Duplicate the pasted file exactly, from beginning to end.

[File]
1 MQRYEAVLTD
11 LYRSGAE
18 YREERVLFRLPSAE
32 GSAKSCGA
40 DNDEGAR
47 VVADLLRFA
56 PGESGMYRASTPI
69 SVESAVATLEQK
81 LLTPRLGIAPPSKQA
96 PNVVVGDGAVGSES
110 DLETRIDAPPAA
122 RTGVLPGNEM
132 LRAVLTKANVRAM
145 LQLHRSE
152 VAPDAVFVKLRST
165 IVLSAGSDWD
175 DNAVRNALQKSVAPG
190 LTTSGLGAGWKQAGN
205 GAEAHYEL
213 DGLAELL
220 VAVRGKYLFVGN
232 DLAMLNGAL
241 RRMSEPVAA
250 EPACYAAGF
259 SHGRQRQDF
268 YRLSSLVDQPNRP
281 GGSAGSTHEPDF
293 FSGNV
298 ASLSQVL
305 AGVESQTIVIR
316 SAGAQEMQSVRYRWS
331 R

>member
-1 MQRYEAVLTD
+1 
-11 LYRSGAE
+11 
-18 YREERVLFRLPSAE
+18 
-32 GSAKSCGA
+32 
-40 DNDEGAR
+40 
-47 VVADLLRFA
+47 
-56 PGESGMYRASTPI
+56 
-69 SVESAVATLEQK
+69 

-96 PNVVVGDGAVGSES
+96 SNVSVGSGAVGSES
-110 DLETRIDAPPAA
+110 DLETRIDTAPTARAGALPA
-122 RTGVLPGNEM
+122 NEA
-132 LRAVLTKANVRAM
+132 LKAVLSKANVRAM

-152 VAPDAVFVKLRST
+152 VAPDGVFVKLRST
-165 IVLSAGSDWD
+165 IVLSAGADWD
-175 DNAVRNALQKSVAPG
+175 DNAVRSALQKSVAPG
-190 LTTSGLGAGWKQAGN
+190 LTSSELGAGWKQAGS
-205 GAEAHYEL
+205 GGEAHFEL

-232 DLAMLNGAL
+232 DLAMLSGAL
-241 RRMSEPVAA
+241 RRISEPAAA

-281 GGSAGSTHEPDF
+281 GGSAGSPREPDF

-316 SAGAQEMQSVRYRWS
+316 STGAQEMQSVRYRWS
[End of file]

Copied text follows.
1 MQRYEAVLTD
11 LYRSGAE
18 YREERVLFRLPSAE
32 GSAKSCGA
40 DNDEGAR
47 VVADLLRFA
56 PGESGMYRASTPI
69 SVESAVATLEQK
81 LLTPRLGIAPPSKQA
96 PNVVVGDGAVGSES
110 DLETRIDAPPAA
122 RTGVLPGNEM
132 LRAVLTKANVRAM
145 LQLHRSE
152 VAPDAVFVKLRST
165 IVLSAGSDWD
175 DNAVRNALQKSVAPG
190 LTTSGLGAGWKQAGN
205 GAEAHYEL
213 DGLAELL
220 VAVRGKYLFVGN
232 DLAMLNGAL
241 RRMSEPVAA
250 EPACYAAGF
259 SHGRQRQDF
268 YRLSSLVDQPNRP
281 GGSAGSTHEPDF
293 FSGNV
298 ASLSQVL
305 AGVESQTIVIR
316 SAGAQEMQSVRYRWS
331 R

>member
-1 MQRYEAVLTD
+1 
-11 LYRSGAE
+11 
-18 YREERVLFRLPSAE
+18 
-32 GSAKSCGA
+32 
-40 DNDEGAR
+40 
-47 VVADLLRFA
+47 
-56 PGESGMYRASTPI
+56 
-69 SVESAVATLEQK
+69 

-96 PNVVVGDGAVGSES
+96 SNVSVGSGAVGSES
-110 DLETRIDAPPAA
+110 DLETRIDTAPTARAGALPA
-122 RTGVLPGNEM
+122 NEA
-132 LRAVLTKANVRAM
+132 LKAVLSKANVRAM

-152 VAPDAVFVKLRST
+152 VAPDGVFVKLRST
-165 IVLSAGSDWD
+165 IVLSAGADWD
-175 DNAVRNALQKSVAPG
+175 DNAVRSALQKSVAPG
-190 LTTSGLGAGWKQAGN
+190 LTSSELGAGWKQAGS
-205 GAEAHYEL
+205 GGEAHFEL

-232 DLAMLNGAL
+232 DLAMLSGAL
-241 RRMSEPVAA
+241 RRISEPAAA

-281 GGSAGSTHEPDF
+281 GGSAGSPREPDF

-316 SAGAQEMQSVRYRWS
+316 STGAQEMQSVRYRWS